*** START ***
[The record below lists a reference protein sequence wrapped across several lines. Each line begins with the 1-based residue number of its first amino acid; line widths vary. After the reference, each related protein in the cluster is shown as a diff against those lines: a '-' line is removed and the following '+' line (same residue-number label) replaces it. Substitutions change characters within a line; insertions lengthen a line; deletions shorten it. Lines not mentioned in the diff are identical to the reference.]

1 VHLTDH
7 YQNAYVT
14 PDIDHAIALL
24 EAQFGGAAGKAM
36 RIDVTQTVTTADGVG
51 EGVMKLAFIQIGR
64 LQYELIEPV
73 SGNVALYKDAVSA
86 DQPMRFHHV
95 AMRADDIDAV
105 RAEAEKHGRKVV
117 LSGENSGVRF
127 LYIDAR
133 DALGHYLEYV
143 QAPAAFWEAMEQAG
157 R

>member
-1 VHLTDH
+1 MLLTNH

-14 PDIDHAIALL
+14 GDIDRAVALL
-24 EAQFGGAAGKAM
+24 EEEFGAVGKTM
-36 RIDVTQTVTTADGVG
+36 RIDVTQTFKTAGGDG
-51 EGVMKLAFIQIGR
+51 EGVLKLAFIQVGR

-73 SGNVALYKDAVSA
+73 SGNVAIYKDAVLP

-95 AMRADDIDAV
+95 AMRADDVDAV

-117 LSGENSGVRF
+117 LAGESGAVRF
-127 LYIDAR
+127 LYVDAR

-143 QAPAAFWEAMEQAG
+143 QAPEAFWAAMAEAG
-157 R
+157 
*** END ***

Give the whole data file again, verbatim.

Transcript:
[The record below lists a reference protein sequence wrapped across several lines. Each line begins with the 1-based residue number of its first amino acid; line widths vary. After the reference, each related protein in the cluster is shown as a diff against those lines: a '-' line is removed and the following '+' line (same residue-number label) replaces it. Substitutions change characters within a line; insertions lengthen a line; deletions shorten it. Lines not mentioned in the diff are identical to the reference.]

1 VHLTDH
7 YQNAYVT
14 PDIDHAIALL
24 EAQFGGAAGKAM
36 RIDVTQTVTTADGVG
51 EGVMKLAFIQIGR
64 LQYELIEPV
73 SGNVALYKDAVSA
86 DQPMRFHHV
95 AMRADDIDAV
105 RAEAEKHGRKVV
117 LSGENSGVRF
127 LYIDAR
133 DALGHYLEYV
143 QAPAAFWEAMEQAG
157 R

>member
-1 VHLTDH
+1 MLLTNH

-14 PDIDHAIALL
+14 GDIDRAVALL
-24 EAQFGGAAGKAM
+24 EEEFGAVGKTM
-36 RIDVTQTVTTADGVG
+36 RIDVTQTFKTAGGDG
-51 EGVMKLAFIQIGR
+51 EGVLKLAFIQVGR

-73 SGNVALYKDAVSA
+73 SGNVAIYKDAVLP

-95 AMRADDIDAV
+95 AMRADDVDAV

-117 LSGENSGVRF
+117 LAGESGAVRF
-127 LYIDAR
+127 LYVDAR

-143 QAPAAFWEAMEQAG
+143 QAPEAFWAAMAEAG
-157 R
+157 